Junction, Adams Arcade and the YaYa Center could be any upscale mall in North America. There are cafes for overpriced cafe au lait, gyms for maintaining western physical ideals, and antique stores full of colonial-era flotsam.
A Canadian acquaintance who works for the UN in Nairobi was laughing recently about the lifestyle of some of the mall expatriates.
"You know, we go to the Masai market to buy a handmade bowl to decorate the coffee table. We bargain and refuse to pay more than four dollars. But we pay 1500 dollars for an imported couch, because we need to have a nice couch.
"We want a flavor of Africa," she said. "But we don’t want to have to live here all the time."
But there are some expatriates who live at the other end of the spectrum. They are sporting dreadlocks, wearing antique Masai jewelry and they speak impeccable Kiswahili.
They are on a great safari, hunting rare prey: the Authentic African Experience.
I tend to dance this side of the tricky two-step that is life as a foreigner in Kenya. I was happy when my colleagues decreed that I wasn't really a mzungu and it was time for me to have a Kenyan name.
Call me Waithera.
On my way home from Zanzibar, I got to hear one Kenyan’s perspective on that particular type of expatriate life.
I caught a lift into town with a Kikuyu man who came in on the same Mombasa flight. On the way into Nairobi, he stopped off near Bomas of Kenya, to attend to some business.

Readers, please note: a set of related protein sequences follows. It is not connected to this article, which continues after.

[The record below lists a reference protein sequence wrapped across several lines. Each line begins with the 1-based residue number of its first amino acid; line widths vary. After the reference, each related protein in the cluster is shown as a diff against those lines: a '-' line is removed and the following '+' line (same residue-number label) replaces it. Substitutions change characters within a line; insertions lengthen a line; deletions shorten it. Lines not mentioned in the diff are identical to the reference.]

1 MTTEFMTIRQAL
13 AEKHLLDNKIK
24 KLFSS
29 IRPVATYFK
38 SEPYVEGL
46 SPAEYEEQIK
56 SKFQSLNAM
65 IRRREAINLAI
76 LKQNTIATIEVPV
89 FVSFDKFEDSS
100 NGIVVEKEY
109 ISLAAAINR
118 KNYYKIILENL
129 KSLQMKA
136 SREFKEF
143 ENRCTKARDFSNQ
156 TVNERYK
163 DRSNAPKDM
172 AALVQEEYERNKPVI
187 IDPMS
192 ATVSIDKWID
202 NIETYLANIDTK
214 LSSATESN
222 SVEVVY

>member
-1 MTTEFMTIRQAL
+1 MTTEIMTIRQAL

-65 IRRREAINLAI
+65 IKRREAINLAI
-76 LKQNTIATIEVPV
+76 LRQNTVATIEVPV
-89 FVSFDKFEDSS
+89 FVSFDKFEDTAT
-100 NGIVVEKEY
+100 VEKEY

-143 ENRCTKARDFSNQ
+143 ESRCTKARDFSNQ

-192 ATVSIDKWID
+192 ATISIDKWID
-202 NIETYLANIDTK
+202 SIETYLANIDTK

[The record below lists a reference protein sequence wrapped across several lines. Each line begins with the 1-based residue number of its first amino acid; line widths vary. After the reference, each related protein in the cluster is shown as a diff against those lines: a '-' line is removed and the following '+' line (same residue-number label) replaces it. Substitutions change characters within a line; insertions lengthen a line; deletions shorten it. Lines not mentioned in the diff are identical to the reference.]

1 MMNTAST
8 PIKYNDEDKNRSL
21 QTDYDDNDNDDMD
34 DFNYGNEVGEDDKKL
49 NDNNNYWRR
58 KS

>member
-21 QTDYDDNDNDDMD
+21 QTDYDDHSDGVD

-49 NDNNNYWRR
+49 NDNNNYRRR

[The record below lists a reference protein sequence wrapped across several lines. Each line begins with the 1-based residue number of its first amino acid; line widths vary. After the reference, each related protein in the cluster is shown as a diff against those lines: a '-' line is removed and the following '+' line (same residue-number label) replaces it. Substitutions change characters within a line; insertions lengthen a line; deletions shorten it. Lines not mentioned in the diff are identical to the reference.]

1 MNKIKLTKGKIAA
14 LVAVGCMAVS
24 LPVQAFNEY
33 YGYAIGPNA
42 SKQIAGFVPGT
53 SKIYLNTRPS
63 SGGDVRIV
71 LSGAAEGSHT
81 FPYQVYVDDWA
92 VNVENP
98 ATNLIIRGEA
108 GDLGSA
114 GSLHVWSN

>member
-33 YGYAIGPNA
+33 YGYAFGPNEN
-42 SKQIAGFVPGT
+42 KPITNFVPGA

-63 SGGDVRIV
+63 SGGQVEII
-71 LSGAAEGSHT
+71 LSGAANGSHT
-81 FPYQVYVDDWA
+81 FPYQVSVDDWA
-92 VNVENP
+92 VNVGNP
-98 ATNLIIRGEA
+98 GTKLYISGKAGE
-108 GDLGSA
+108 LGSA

Among a half-dozen other enterprises, he is developing a small farm on the edge of Nairobi National Park into a retreat center. He wants to rent it out to the innumerable NGOs in the city. His white neighbors don’t like his plans.
"I was trying to get electrical lines down this road," he said as we drove past new power poles. "My mzungu neighbor blocked the road for the power company. Can you believe that? This is a public road!
"And then, when we started building a small set of rooms, they came over at night and started knocking over the stones. When our watchmen found them doing it, they said monkeys had knocked down the wall."
The area was once a strictly European enclave. It is coveted for its views of the park. As Nairobi sprawls out in every direction, the old game reserves, ranches and farms are being subdivided into house lots.
"Do you think your neighbors are just worried about having more people around?" I asked.
"Yes. Maybe. They say they don’t want to wake up one morning and see a fence."
"Do you think it’s something about wanting to keep living a scene from Out of Africa?"
"You know, I wasn’t going to say anything... they want to live in the Kenya of 40 years ago. They don’t want to be in modern Kenya."
After checking on the farm, my friend treated me to dinner at a nearby nyama choma joint. Three wazees, old men, came over and had a long conversation in Kikuyu. I didn't understand a word but sat quietly, sipping tea and thinking back to Mercury in Zanzibar.
No matter how much of the country I see or how well I can speak the language, I will always be a foreigner here. I don’t fool myself that it might be possible to leap the great chasm of cultural difference. And so, for now, I am standing with the other wazungu, on the foreigners’ side of the gulf. But I am also happily waiving to the locals on the other side, trying to shout a few words of Kiswahili across the way.